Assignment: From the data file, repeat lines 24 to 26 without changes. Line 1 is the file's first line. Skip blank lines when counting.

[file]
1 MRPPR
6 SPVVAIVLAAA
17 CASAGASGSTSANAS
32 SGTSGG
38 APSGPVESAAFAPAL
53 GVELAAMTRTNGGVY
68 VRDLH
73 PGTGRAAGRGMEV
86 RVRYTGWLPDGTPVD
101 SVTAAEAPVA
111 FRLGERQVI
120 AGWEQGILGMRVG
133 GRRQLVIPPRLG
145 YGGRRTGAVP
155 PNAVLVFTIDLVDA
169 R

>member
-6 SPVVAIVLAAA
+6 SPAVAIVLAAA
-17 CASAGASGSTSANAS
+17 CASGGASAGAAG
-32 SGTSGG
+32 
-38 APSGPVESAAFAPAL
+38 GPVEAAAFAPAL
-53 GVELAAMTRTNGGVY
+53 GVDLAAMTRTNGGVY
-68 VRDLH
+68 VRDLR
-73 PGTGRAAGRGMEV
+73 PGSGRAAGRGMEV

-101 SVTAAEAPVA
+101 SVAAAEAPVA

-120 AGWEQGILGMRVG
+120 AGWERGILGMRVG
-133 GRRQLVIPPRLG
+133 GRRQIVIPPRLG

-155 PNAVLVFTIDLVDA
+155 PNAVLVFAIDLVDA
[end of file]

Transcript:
-38 APSGPVESAAFAPAL
+38 GPVEAAAFAPAL
-53 GVELAAMTRTNGGVY